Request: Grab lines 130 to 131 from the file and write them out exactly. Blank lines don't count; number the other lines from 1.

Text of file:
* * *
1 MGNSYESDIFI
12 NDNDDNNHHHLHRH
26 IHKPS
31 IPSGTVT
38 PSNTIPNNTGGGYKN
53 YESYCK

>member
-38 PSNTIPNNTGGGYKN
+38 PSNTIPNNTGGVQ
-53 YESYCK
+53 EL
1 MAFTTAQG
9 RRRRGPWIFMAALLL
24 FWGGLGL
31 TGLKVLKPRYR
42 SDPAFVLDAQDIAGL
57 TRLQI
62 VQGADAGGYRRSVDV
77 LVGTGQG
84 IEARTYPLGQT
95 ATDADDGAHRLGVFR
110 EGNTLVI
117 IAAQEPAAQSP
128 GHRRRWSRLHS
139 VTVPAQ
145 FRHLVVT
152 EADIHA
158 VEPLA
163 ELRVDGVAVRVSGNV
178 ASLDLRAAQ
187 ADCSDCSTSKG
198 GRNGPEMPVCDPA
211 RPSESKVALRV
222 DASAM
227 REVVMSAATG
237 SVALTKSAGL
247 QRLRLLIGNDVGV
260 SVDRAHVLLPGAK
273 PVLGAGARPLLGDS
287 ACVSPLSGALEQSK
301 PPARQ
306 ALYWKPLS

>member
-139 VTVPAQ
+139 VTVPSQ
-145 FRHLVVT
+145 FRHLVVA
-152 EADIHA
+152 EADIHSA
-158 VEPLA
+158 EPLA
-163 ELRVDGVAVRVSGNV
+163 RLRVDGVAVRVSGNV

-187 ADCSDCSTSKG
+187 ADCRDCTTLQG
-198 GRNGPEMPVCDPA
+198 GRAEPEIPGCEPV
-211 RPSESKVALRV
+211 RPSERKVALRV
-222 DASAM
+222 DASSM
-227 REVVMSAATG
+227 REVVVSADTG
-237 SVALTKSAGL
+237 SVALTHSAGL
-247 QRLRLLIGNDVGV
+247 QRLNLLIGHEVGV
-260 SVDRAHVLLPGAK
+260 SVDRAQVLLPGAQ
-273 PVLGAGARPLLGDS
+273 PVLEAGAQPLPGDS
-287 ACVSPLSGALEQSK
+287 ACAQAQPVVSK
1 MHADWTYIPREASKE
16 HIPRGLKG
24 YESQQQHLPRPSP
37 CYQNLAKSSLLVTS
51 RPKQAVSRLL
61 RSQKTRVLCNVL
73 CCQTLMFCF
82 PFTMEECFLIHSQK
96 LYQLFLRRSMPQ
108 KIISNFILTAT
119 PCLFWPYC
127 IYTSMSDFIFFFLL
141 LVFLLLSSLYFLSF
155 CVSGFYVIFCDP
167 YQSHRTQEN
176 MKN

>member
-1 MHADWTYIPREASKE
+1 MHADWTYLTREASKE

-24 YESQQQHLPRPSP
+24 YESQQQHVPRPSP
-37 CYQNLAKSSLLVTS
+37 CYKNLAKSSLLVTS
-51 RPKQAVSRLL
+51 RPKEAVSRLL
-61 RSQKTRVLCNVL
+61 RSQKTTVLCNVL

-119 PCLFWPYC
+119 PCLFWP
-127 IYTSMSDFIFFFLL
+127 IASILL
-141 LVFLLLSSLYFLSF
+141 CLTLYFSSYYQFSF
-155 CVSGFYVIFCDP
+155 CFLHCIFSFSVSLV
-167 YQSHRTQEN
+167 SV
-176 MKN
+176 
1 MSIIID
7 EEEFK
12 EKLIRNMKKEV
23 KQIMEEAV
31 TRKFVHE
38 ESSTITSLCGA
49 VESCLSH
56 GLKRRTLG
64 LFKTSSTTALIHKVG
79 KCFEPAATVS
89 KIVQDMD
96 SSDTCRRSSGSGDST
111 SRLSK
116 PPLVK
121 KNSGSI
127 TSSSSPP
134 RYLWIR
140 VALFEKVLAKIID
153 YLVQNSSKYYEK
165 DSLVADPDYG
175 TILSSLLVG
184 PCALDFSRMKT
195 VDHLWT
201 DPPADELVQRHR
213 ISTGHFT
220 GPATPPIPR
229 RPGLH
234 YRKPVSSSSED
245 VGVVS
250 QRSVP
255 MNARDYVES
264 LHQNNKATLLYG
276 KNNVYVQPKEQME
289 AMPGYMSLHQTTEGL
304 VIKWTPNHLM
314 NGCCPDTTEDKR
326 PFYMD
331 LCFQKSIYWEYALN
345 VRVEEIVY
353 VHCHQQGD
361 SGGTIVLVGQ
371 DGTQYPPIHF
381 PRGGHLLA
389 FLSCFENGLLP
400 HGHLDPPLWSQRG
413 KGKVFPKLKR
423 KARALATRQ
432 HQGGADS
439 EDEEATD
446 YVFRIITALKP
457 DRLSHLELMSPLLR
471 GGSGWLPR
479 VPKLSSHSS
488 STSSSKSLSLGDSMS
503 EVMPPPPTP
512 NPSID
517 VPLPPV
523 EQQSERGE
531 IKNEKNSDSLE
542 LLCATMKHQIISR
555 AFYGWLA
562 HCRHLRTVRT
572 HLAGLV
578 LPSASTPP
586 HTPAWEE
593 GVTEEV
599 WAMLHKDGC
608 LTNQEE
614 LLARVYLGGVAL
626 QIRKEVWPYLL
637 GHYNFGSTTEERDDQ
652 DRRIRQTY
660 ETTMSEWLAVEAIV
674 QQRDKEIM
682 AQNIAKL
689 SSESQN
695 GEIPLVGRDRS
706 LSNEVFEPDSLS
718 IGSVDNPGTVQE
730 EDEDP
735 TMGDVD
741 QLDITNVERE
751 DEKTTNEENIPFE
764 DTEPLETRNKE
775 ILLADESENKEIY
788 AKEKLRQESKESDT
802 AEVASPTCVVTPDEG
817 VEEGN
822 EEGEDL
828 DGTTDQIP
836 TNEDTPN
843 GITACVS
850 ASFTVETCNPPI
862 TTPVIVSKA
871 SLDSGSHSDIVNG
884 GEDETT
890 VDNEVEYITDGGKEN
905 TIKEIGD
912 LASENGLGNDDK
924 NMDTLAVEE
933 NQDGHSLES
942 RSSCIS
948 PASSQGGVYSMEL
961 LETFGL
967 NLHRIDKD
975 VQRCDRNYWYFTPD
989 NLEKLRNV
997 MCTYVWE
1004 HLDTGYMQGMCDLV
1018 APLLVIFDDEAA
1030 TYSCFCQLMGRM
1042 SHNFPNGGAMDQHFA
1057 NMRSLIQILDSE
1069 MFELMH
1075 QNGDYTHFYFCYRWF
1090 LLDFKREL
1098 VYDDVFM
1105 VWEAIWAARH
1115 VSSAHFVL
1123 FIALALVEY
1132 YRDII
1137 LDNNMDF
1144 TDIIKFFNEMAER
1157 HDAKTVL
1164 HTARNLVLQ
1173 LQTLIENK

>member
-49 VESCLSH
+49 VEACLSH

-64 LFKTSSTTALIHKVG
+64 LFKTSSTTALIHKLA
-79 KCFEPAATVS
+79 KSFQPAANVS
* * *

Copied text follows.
140 VALFEKVLAKIID
153 YLVQNSSKYYEK